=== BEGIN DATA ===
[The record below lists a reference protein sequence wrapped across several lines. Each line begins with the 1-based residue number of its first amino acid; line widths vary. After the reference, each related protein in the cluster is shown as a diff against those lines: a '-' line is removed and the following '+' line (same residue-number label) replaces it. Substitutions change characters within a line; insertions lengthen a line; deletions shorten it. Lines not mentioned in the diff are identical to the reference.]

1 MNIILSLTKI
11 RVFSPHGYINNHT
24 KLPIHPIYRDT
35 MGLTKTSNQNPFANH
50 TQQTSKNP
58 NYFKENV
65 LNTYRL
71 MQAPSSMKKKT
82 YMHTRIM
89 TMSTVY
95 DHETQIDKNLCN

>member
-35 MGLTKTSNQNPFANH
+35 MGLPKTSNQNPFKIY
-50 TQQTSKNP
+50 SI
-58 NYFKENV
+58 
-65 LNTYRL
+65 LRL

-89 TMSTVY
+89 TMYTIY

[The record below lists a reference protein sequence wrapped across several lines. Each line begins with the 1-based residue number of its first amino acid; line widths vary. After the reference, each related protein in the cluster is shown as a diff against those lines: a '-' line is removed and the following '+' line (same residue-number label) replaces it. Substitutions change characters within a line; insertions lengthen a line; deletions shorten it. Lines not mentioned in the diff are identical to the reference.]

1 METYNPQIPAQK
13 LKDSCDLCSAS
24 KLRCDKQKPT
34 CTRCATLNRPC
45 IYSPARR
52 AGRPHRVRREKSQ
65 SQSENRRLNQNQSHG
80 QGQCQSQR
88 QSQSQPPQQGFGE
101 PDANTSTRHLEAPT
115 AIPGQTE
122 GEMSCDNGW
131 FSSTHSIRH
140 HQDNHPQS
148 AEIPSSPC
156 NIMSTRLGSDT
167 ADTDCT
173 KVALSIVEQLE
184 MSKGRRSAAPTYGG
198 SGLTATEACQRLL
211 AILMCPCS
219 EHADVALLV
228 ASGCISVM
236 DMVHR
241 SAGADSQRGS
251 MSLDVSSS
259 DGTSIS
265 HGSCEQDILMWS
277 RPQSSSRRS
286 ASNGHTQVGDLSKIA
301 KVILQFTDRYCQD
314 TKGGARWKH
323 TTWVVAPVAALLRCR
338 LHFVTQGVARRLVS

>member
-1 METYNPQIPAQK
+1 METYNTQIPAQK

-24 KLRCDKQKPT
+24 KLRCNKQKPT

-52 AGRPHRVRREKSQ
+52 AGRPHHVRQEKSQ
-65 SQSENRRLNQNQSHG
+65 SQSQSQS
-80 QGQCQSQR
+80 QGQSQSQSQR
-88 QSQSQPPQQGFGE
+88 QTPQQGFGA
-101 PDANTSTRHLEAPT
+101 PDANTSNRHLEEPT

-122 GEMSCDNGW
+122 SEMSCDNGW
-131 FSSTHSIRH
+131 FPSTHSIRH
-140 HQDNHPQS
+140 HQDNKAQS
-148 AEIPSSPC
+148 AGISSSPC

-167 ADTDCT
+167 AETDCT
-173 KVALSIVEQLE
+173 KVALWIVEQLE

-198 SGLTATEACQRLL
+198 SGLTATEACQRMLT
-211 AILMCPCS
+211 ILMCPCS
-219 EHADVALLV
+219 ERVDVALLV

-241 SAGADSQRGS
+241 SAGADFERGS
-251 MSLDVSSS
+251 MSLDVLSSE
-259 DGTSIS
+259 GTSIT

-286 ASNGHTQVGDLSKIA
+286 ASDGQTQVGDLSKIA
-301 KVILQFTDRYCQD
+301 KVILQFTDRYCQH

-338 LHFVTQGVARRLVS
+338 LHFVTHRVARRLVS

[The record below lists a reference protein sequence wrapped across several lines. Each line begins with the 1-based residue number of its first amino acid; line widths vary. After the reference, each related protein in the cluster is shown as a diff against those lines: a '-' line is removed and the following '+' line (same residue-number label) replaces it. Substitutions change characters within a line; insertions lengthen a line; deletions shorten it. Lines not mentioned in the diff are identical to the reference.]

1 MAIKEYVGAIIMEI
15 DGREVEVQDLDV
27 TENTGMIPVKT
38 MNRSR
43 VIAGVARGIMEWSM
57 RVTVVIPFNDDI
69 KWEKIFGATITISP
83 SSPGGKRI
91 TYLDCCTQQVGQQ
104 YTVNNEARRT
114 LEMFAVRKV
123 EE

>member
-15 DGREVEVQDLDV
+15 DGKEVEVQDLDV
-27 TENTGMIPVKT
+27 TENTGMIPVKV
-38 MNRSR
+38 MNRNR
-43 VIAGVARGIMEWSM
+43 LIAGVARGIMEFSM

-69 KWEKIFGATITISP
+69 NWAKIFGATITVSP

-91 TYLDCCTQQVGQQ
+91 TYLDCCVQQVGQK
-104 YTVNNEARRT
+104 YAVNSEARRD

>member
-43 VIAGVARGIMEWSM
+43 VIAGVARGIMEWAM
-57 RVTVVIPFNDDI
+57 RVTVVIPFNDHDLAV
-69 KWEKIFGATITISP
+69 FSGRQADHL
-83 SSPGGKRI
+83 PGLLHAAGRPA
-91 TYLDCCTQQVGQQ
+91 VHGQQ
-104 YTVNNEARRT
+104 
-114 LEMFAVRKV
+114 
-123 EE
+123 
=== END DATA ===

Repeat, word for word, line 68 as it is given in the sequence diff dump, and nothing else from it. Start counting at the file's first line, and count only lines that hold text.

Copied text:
-80 QGQCQSQR